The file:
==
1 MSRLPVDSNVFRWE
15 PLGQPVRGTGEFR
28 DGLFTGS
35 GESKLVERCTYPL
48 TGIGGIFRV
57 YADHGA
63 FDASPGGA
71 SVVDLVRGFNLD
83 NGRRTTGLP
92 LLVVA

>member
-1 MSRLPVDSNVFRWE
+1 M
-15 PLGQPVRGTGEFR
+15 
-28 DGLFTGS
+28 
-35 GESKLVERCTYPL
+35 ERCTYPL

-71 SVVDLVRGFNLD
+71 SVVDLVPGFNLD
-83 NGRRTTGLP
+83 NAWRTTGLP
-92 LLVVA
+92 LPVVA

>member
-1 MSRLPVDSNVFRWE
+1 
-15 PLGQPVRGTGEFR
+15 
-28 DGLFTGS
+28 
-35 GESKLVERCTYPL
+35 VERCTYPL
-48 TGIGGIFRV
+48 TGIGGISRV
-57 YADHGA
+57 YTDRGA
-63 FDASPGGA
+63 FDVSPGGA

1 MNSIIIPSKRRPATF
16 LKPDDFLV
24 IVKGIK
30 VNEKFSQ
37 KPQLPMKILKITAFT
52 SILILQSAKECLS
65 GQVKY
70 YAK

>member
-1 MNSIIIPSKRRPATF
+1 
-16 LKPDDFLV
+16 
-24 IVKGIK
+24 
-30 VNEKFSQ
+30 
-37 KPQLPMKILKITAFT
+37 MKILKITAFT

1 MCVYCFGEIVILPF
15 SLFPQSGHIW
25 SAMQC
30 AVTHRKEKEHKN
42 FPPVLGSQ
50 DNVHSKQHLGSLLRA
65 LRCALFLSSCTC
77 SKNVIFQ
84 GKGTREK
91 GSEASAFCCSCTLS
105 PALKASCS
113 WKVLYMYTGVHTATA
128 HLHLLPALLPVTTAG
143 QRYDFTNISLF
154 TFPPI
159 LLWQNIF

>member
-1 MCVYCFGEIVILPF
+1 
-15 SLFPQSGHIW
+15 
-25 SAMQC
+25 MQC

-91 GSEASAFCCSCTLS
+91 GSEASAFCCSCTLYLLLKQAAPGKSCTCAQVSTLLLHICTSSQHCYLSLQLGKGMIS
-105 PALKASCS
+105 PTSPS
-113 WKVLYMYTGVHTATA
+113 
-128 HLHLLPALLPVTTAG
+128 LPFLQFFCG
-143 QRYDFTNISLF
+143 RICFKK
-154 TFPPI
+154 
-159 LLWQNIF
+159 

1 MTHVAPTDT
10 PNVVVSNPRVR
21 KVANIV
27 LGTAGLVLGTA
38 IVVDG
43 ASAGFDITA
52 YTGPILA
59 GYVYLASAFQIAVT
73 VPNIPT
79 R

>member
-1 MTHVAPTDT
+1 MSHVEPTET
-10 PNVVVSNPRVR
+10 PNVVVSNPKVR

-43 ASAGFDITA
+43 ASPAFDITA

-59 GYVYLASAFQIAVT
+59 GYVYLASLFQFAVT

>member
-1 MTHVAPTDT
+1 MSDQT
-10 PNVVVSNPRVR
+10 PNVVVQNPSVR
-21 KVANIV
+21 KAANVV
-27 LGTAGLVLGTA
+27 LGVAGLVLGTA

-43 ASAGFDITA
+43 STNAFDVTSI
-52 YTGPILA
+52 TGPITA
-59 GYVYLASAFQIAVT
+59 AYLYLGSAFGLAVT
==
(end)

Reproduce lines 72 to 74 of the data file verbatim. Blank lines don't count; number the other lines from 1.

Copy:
128 HLHLLPALLPVTTAG
143 QRYDFTNISLF
154 TFPPI